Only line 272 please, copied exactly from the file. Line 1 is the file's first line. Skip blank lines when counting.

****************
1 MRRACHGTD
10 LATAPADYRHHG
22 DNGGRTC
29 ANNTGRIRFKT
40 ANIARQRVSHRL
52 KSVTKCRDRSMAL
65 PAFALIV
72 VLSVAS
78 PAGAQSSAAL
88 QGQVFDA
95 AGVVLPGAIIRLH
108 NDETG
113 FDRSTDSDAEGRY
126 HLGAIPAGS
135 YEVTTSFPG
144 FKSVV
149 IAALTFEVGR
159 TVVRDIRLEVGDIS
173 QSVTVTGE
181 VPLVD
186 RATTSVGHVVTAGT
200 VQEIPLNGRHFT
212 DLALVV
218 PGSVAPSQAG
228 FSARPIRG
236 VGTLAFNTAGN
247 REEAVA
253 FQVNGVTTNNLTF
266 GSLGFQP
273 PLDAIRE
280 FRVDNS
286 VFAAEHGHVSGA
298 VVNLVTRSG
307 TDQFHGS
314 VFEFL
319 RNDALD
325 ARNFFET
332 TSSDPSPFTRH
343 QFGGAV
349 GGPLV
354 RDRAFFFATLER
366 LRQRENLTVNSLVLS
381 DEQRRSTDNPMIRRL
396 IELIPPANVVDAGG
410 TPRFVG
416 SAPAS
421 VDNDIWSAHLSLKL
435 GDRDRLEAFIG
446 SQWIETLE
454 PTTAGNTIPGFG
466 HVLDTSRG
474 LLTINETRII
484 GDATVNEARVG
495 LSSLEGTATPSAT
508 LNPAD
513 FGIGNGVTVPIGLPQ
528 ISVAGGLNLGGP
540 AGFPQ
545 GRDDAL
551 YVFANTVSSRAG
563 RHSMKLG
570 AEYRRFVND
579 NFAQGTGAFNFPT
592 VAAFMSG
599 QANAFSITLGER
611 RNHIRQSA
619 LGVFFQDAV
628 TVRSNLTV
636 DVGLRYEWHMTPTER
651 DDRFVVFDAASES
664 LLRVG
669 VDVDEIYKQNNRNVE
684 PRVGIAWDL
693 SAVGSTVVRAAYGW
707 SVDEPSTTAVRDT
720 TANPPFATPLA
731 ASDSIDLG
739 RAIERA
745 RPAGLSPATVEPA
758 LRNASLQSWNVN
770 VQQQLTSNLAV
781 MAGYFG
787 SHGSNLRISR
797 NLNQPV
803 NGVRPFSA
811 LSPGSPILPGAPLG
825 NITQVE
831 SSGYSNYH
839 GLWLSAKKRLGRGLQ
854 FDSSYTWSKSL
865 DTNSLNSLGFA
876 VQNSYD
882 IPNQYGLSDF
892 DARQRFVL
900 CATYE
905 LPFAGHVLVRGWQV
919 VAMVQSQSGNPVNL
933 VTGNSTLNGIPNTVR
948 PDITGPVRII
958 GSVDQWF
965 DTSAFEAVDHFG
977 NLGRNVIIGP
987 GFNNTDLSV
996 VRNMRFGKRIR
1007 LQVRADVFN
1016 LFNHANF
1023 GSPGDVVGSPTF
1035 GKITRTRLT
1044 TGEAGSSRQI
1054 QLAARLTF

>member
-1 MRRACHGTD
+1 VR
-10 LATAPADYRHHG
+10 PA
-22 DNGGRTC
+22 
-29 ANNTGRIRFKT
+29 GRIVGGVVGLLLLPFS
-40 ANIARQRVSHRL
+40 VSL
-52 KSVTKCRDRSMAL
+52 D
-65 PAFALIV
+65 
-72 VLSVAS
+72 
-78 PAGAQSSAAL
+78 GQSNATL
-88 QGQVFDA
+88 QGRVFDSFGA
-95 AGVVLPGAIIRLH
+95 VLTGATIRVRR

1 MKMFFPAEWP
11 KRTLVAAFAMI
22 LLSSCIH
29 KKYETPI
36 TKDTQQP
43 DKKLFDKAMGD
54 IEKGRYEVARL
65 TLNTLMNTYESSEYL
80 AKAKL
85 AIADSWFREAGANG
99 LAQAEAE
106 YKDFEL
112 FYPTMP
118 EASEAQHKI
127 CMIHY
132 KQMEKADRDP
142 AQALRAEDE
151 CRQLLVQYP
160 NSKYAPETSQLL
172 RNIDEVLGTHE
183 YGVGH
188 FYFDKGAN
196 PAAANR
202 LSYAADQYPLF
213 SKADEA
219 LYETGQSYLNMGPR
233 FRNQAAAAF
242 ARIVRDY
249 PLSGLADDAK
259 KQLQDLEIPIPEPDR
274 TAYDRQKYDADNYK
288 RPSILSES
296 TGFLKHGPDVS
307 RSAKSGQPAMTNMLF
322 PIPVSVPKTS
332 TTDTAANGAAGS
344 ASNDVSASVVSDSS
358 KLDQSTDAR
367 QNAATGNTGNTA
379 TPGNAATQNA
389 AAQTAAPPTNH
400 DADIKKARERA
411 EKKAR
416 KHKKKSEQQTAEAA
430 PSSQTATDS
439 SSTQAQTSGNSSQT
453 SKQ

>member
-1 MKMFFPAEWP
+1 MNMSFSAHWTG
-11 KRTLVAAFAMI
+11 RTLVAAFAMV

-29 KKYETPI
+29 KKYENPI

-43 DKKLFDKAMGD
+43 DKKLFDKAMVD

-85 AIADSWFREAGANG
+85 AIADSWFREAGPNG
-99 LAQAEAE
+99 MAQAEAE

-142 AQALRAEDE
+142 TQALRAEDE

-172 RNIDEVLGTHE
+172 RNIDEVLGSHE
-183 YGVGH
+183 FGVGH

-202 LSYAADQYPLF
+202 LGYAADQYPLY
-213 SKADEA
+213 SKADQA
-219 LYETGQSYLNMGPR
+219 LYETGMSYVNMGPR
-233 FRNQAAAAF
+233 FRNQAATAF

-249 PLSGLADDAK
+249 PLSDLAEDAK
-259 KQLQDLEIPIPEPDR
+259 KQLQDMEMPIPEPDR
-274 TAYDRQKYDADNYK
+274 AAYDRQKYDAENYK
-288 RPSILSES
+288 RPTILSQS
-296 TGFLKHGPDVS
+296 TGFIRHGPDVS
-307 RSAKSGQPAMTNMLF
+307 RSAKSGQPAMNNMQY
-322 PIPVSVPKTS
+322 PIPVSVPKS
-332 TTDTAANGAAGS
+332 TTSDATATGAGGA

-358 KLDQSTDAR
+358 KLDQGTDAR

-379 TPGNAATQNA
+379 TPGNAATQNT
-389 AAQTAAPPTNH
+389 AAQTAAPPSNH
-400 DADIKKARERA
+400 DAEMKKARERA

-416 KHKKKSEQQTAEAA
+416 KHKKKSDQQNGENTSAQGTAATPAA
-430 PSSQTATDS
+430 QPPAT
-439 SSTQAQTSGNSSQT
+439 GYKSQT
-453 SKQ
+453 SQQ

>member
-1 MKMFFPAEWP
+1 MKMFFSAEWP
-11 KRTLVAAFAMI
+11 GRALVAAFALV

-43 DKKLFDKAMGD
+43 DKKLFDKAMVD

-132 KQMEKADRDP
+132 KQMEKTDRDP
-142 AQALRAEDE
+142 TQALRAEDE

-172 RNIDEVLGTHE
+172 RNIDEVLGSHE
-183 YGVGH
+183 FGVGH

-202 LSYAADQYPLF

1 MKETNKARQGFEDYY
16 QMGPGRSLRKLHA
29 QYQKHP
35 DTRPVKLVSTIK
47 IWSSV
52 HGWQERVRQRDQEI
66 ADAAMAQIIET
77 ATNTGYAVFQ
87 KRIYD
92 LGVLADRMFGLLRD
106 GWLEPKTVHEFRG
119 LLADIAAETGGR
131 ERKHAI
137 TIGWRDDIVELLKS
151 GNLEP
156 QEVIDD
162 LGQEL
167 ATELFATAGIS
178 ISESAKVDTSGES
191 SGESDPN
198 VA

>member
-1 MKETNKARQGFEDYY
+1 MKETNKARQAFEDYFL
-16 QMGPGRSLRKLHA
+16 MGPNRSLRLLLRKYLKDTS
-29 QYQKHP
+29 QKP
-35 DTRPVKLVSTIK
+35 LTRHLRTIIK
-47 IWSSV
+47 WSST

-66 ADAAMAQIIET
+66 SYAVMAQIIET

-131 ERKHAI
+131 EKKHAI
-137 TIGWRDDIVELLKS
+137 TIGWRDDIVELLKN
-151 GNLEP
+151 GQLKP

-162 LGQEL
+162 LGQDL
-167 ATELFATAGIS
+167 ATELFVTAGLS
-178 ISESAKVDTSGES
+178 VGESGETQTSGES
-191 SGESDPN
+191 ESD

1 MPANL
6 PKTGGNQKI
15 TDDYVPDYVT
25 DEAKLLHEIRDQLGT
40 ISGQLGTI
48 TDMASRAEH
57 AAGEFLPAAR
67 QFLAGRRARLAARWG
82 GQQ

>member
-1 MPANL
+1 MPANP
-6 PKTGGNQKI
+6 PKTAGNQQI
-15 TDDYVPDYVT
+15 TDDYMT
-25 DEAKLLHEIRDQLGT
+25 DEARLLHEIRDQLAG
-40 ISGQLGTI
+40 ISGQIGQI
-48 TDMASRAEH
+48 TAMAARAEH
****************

162 LGQEL